Kids' Mood, Anxiety, Not Affected by Epilepsy Surgery

Pauline Anderson

December 17, 2013

WASHINGTON, DC — Epilepsy surgery doesn't appear to have a major effect on mood or anxiety in children, and some kids even do better, a new study has found.

Parents often wonder whether their child's personality will change or if he or she will become more depressed or anxious after undergoing resection of the temporal or frontal lobe, the researchers say. Until now, doctors and other experts had little psychosocial information to guide them in making a recommendation for surgery.

"But now, we have some good solid data that shows that kids tend to do well," Elizabeth Andresen, PhD, a postdoctoral fellow in neuropsychology at the Cleveland Clinic in Ohio told Medscape Medical News. "They tend to be pretty happy afterwards and they tend to get better. There's a small risk for decline and we're looking into what might be risk factors for that, but overall, kids are doing the same or even better after surgery."

Dr. Andresen presented her results here at the American Epilepsy Society (AES) 67th Annual Meeting.

Postoperative Mood

For the study, researchers used the large Cleveland Clinic database, which stores scores from neuropsychological tests completed before and 10 months after epilepsy surgery. Tests included the Children's Depression inventory, the Revised Children's Manifest Anxiety Scale, and the Achenbach Child Behavior Checklist.

The study included 153 children with epilepsy ranging in age from 5 to 16 years. Of these, 38 had left hemisphere temporal lobe epilepsy (TLE), 26 had right TLE, 17 had left frontal lobe epilepsy (FLE), and 20 had right FLE.

Before surgery, children with FLE generally had more problems with anxiety, depression, and behavior than those with TLE, but they tended to improve afterwards to levels similar to those seen with TLE, said Dr. Andresen.

These relationships were most apparent in children who underwent left-sided surgeries, she added.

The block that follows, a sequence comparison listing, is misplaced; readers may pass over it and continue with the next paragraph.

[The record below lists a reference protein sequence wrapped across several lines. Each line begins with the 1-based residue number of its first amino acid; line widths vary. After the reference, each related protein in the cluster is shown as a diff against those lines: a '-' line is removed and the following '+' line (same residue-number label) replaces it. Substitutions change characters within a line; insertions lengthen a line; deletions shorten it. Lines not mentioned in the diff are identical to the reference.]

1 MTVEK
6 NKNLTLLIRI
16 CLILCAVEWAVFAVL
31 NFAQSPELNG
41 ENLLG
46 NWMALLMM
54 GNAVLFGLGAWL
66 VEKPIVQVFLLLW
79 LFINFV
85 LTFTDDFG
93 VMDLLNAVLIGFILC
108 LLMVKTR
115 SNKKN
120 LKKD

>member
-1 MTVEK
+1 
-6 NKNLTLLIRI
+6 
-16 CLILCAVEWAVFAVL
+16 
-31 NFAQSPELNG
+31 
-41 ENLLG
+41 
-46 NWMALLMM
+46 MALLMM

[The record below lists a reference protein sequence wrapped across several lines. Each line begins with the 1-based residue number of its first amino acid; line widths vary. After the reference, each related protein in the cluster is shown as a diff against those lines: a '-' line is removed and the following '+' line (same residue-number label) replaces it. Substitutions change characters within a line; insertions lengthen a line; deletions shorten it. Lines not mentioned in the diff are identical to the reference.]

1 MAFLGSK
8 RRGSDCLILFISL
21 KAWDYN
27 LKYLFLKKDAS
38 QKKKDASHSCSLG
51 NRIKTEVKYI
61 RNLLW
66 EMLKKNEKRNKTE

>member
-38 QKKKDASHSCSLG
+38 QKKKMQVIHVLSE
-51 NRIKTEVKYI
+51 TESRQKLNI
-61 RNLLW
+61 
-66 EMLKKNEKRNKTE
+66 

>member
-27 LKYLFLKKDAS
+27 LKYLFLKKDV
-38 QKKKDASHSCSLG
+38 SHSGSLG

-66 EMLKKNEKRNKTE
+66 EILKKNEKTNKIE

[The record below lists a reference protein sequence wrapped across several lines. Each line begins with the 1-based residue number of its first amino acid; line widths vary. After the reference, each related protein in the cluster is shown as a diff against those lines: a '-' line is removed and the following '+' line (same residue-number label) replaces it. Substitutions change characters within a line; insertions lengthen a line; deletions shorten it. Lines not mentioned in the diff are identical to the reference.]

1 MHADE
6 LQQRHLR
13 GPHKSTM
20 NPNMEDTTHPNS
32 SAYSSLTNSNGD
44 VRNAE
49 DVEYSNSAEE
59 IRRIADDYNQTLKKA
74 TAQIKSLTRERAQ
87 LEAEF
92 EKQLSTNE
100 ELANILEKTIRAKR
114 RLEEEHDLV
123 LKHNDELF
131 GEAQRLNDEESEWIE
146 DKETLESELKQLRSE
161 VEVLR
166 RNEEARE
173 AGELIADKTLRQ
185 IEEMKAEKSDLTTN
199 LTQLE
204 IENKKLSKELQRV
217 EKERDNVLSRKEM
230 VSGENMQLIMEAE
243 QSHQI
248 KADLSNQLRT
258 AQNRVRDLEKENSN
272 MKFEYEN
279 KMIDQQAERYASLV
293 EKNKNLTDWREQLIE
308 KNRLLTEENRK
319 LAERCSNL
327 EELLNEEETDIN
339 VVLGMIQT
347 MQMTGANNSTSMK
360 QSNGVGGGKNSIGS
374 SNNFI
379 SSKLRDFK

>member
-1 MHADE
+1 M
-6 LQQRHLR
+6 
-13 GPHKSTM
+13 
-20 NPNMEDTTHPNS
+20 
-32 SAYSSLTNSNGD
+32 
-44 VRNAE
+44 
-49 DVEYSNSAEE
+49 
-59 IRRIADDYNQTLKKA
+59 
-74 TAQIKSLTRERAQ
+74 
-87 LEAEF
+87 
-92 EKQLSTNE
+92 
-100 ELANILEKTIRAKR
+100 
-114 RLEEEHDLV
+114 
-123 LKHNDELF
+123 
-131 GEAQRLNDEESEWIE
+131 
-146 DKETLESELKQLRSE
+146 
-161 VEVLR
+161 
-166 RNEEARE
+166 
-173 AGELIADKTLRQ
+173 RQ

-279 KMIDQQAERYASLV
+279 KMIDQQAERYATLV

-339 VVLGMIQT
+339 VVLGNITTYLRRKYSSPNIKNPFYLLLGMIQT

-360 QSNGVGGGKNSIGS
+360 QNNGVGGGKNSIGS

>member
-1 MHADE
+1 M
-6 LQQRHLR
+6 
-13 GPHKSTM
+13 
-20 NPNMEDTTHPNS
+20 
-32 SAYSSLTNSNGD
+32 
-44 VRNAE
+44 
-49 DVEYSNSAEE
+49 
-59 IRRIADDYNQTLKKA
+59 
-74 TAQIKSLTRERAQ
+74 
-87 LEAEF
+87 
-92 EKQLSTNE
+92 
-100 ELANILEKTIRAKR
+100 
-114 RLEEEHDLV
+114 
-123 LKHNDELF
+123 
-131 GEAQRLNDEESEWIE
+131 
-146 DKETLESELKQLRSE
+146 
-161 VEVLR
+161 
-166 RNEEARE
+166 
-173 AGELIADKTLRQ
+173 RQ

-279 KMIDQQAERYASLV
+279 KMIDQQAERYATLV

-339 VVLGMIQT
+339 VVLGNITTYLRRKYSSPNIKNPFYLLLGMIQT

The study showed clinically significant improvements in postoperative mood. For example, 21% of the sample (15% of TLE cases and 33% of FLE cases) reported improvement in overall depression symptoms after surgery.

Of kids who were depressed before surgery, about 35% still had problems with depression afterwards, but 64% were no longer depressed following their procedure.

The picture was similar for anxiety. About 38% (27% of patients with TLE and 45% of those with FLE) reported postoperative improvements in overall anxiety symptoms.

"Again, there were very low rates of new problems after surgery and pretty high rates — almost two thirds — of kids no longer having problems with anxiety after surgery," said Dr. Andresen.

She noted that kids with frontal lobe epilepsy who had surgery on the left side got better at "extremely high" rates. "In fact, on the social anxiety scale, every single kid reported what we consider clinically meaningful change."

Some children did do worse. About 6% had new problems with depression, and 11% with anxiety, after surgery.

However, Dr. Andresen pointed out that a control sample of kids with epilepsy who did not undergo surgery also developed problems — 6% developed depression and 15% anxiety.

"So having surgery doesn't increase your risk for declining in mood or anxiety after a given amount of time," said Dr. Andresen. "We thought this was pretty good news."

Results "Reassuring"

And it's "reassuring" to clinicians and parents who must decide the best course of treatment for the child, she added. If the patient is a good candidate for surgery, "and if indicators are good on the more physical level, then now nothing is holding you back," she said.

Researchers are now looking more closely at factors that may affect mood and anxiety in kids after surgery. A preliminary look at the literature suggests that the children who struggle the most are facing major transitions in their life — for example, entering high school from middle school, said Dr. Andresen.

This research received this year's AES Rebecca Goldberg Kaufman Award, given to the highest-ranked research of significance in the area of psychosocial aspects of epilepsy.

American Epilepsy Society (AES) 67th Annual Meeting. Platform B.06. Presented December 9, 2013.


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